Mackay pointed out a study in Germany that refutes these claims:
“Let’s look at one variant of SARS-CoV-02 […] BetaCoV/Germany/BavPat1/2020 p.1 has been made available for researchers via reliable and professional providers of such biological materials (linked above). It was collected January 28th from a hospitalized male patient from Munich who was described as the index case of the Bavaria cluster in Germany […] He was initially suffering from cough, fever and diarrhoea. The SARS-CoV-2 variant from this patient is listed on the sequence database, GISAID, as hCoV-19/Germany/BY-ChVir-929/2020 (with [its] unique identified EPI_ISL_406862). It was sequenced from the original sample, not undergoing any cell culturing first. Obviously, after this, the virus was cultured and made available as a resource for other scientists to use—which it clearly has been and put to very good use. [Editor’s note: BetaCoV/Germany/BavPat1/2020 p.1 is the isolate used in the study by Turoňová et al. (see Figure 2)]
SARS-CoV-2 was confirmed in all of these cases by careful testing at two different laboratories. All patients in this Munich-based cluster were also tested for all other important respiratory viruses using sensitive PCR-based tests. These included:
influenza virus A
influenza virus B
respiratory syncytial virus
human parainfluenza viruses 1, 2, 3 and 4
No concurrent infections were identified. […]
All of this sums up as: the studies done on this virus are studies of this virus. These were not accidentally studies of some other (completely unknown beforehand by the way) virus. And the sequence was not ‘tainted’ by culturing; the SARS-CoV-2 entire genetic makeup was determined from material taken directly from the patient who was sick due to this virus and not another virus, at the time. They were also sick with an acute respiratory illness traditionally typical of a viral cause. It’s a tight case.” (emphasis added)
In summary, the claim that the virus that causes COVID-19 does not exist and is simply being confused with other viruses are false. As shown above, abundant scientific evidence demonstrates that SARS-CoV-2, the virus causing COVID-19, exists and fulfils Koch’s postulates, conclusively showing the virus to be the cause of the disease. Finally, studies on SARS-CoV-2 are indeed studies of SARS-CoV-2 and not of the flu virus or any other virus.
Some Facebook posts like this one falsely attributed this claim to Robert Oswald, a professor at Cornell University’s Department of Molecular Medicine. Oswald refuted this claim, clarifying with Snopes that “I certainly did not write this and am rather horrified by the contents.” Oswald’s Cornell University faculty profile page was updated to include this comment: “COVID-19 is real. Any Facebook post that suggests otherwise is a hoax and is not true. Wear a mask, practice social distancing, and get the vaccine when it becomes available.”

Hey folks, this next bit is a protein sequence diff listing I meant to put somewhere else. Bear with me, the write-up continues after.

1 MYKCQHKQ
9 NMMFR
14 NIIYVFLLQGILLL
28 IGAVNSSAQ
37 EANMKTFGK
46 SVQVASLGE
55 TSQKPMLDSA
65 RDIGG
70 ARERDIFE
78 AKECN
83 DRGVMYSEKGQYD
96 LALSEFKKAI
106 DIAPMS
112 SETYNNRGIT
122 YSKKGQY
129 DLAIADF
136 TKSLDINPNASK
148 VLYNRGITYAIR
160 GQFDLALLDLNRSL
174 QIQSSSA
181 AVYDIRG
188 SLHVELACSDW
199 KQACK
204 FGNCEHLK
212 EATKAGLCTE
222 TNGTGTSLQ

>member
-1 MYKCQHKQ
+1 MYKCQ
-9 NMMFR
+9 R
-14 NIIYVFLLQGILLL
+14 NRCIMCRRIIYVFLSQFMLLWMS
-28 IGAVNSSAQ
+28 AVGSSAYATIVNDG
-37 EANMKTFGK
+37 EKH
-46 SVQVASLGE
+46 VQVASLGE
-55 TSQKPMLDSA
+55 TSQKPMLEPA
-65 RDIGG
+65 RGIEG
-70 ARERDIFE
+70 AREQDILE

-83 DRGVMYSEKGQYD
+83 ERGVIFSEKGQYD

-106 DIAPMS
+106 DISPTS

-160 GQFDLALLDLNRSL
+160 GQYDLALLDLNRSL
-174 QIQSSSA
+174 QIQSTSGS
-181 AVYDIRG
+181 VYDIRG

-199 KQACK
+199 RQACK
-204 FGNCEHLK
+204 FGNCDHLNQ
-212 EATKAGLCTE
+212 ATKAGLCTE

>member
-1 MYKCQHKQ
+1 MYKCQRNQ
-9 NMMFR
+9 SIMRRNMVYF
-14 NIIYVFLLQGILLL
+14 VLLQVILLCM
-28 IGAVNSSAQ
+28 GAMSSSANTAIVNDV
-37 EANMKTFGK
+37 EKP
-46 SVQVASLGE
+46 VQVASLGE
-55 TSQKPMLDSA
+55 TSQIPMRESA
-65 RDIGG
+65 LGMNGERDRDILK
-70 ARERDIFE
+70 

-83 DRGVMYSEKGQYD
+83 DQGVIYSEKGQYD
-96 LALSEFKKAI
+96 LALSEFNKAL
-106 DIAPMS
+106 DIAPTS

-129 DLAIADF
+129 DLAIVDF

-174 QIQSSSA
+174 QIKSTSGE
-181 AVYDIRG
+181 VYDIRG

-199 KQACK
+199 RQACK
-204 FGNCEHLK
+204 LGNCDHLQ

O’Doherty’s claim is based on the response of Ireland’s Health Service Executive (HSE) to a Freedom of Information request. The Journal, an online publication based in Ireland, explained in a fact-check why O’Doherty’s interpretation of the response by the HSE is incorrect and misleading.
- 1 – Rivers TM. (1937) Viruses and Koch’s Postulates. Journal of Bacteriology.
- 2 – Fredricks and Relman. (1996) Sequence-based Identification of Microbial Pathogens: A Reconsideration of Koch’s Postulates. Clinical Microbiology Reviews.
- 3 – Prescott et al. (2017) Amending Koch’s postulates for viral disease: When “growth in pure culture” leads to a loss of virulence. Antiviral Research.
- 4 – Rockx et al. (2020) Comparative pathogenesis of COVID-19, MERS, and SARS in a nonhuman primate model. Science.
- 5 – Shan et al. (2020) Infection with novel coronavirus (SARS-CoV-2) causes pneumonia in Rhesus macaques. Cell Research.
- 6 – Yu et al. (2020) Age-related Rhesus Macaque Models of COVID-19. Animal Models and Experimental Medicine.
- 7 – Zhou et al. (2020) A pneumonia outbreak associated with a new coronavirus of probable bat origin. Nature.
- 8 – Turoňová et al. (2020) In situ structural analysis of SARS-CoV-2 spike reveals flexibility mediated by three hinges. Science.
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- 10 – Wölfel et al. (2020) Virological assessment of hospitalized patients with COVID-2019. Nature.